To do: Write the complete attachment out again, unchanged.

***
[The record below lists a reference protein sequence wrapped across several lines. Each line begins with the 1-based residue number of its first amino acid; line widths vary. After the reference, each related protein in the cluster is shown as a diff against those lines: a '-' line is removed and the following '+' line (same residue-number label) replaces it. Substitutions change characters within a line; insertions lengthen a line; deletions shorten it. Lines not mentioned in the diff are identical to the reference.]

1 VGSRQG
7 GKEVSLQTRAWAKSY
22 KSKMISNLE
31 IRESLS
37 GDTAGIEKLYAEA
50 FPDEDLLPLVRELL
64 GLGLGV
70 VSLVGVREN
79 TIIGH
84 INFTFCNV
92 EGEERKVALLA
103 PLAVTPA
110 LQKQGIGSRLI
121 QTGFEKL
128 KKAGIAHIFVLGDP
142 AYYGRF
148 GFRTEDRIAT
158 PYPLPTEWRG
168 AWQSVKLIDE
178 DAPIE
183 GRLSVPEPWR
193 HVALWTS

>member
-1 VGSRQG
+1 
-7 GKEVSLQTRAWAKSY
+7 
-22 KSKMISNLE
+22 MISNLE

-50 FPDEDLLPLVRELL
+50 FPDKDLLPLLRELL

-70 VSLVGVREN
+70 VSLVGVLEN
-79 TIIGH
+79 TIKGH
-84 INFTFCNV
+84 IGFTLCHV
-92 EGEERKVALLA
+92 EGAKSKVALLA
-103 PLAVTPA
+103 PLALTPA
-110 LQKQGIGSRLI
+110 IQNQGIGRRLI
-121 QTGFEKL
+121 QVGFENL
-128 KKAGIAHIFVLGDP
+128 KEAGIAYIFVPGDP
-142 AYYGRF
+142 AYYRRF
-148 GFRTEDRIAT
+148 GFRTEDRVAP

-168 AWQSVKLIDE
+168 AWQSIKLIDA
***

[The record below lists a reference protein sequence wrapped across several lines. Each line begins with the 1-based residue number of its first amino acid; line widths vary. After the reference, each related protein in the cluster is shown as a diff against those lines: a '-' line is removed and the following '+' line (same residue-number label) replaces it. Substitutions change characters within a line; insertions lengthen a line; deletions shorten it. Lines not mentioned in the diff are identical to the reference.]

1 VGSRQG
7 GKEVSLQTRAWAKSY
22 KSKMISNLE
31 IRESLS
37 GDTAGIEKLYAEA
50 FPDEDLLPLVRELL
64 GLGLGV
70 VSLVGVREN
79 TIIGH
84 INFTFCNV
92 EGEERKVALLA
103 PLAVTPA
110 LQKQGIGSRLI
121 QTGFEKL
128 KKAGIAHIFVLGDP
142 AYYGRF
148 GFRTEDRIAT
158 PYPLPTEWRG
168 AWQSVKLIDE
178 DAPIE
183 GRLSVPEPWR
193 HVALWTS

>member
-1 VGSRQG
+1 
-7 GKEVSLQTRAWAKSY
+7 
-22 KSKMISNLE
+22 MISNLE

-50 FPDEDLLPLVRELL
+50 FPDKDLLPLLRELL

-70 VSLVGVREN
+70 VSLVGVLEN
-79 TIIGH
+79 TIKGH
-84 INFTFCNV
+84 IGFTLCHV
-92 EGEERKVALLA
+92 EGAKSKVALLA
-103 PLAVTPA
+103 PLALTPA
-110 LQKQGIGSRLI
+110 IQNQGIGRRLI
-121 QTGFEKL
+121 QVGFENL
-128 KKAGIAHIFVLGDP
+128 KEAGIAYIFVPGDP
-142 AYYGRF
+142 AYYRRF
-148 GFRTEDRIAT
+148 GFRTEDRVAP

-168 AWQSVKLIDE
+168 AWQSIKLIDA